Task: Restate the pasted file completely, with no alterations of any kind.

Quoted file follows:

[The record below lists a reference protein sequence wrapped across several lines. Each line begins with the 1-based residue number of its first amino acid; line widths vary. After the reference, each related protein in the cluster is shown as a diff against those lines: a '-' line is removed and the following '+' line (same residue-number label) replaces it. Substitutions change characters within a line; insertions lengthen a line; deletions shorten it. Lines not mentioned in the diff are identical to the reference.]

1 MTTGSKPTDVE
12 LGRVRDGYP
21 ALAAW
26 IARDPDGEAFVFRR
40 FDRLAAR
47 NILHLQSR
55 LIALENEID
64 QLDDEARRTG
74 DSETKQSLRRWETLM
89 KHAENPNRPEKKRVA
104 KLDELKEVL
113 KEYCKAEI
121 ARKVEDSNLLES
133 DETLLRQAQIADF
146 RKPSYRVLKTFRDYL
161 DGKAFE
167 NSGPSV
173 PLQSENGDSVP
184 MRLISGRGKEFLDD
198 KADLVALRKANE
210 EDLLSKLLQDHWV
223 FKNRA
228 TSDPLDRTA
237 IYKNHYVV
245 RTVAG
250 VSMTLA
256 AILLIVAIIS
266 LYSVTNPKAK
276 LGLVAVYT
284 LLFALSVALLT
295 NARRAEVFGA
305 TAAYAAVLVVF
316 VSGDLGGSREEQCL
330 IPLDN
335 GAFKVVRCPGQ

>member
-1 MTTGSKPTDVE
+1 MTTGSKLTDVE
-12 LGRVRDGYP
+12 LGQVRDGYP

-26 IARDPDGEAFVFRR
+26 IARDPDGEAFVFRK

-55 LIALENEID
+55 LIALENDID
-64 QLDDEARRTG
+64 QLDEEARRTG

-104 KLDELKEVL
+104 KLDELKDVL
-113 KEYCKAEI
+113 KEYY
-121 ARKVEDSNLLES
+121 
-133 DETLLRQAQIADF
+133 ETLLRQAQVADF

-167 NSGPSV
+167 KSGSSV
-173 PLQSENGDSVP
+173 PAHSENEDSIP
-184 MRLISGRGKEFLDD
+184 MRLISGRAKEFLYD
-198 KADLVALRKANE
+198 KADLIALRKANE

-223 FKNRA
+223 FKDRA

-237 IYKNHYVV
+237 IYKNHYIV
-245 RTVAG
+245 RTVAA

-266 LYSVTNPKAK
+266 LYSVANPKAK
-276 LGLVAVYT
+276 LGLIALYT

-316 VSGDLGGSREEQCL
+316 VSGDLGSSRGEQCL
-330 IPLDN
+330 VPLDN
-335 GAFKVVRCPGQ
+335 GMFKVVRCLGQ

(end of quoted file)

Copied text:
[The record below lists a reference protein sequence wrapped across several lines. Each line begins with the 1-based residue number of its first amino acid; line widths vary. After the reference, each related protein in the cluster is shown as a diff against those lines: a '-' line is removed and the following '+' line (same residue-number label) replaces it. Substitutions change characters within a line; insertions lengthen a line; deletions shorten it. Lines not mentioned in the diff are identical to the reference.]

1 MTTGSKPTDVE
12 LGRVRDGYP
21 ALAAW
26 IARDPDGEAFVFRR
40 FDRLAAR
47 NILHLQSR
55 LIALENEID
64 QLDDEARRTG
74 DSETKQSLRRWETLM
89 KHAENPNRPEKKRVA
104 KLDELKEVL
113 KEYCKAEI
121 ARKVEDSNLLES
133 DETLLRQAQIADF
146 RKPSYRVLKTFRDYL
161 DGKAFE
167 NSGPSV
173 PLQSENGDSVP
184 MRLISGRGKEFLDD
198 KADLVALRKANE
210 EDLLSKLLQDHWV
223 FKNRA
228 TSDPLDRTA
237 IYKNHYVV
245 RTVAG
250 VSMTLA
256 AILLIVAIIS
266 LYSVTNPKAK
276 LGLVAVYT
284 LLFALSVALLT
295 NARRAEVFGA
305 TAAYAAVLVVF
316 VSGDLGGSREEQCL
330 IPLDN
335 GAFKVVRCPGQ

>member
-1 MTTGSKPTDVE
+1 MTTGSKLTDVE
-12 LGRVRDGYP
+12 LGQVRDGYP

-26 IARDPDGEAFVFRR
+26 IARDPDGEAFVFRK

-55 LIALENEID
+55 LIALENDID
-64 QLDDEARRTG
+64 QLDEEARRTG

-104 KLDELKEVL
+104 KLDELKDVL
-113 KEYCKAEI
+113 KEYY
-121 ARKVEDSNLLES
+121 
-133 DETLLRQAQIADF
+133 ETLLRQAQVADF

-167 NSGPSV
+167 KSGSSV
-173 PLQSENGDSVP
+173 PAHSENEDSIP
-184 MRLISGRGKEFLDD
+184 MRLISGRAKEFLYD
-198 KADLVALRKANE
+198 KADLIALRKANE

-223 FKNRA
+223 FKDRA

-237 IYKNHYVV
+237 IYKNHYIV
-245 RTVAG
+245 RTVAA

-266 LYSVTNPKAK
+266 LYSVANPKAK
-276 LGLVAVYT
+276 LGLIALYT

-316 VSGDLGGSREEQCL
+316 VSGDLGSSRGEQCL
-330 IPLDN
+330 VPLDN
-335 GAFKVVRCPGQ
+335 GMFKVVRCLGQ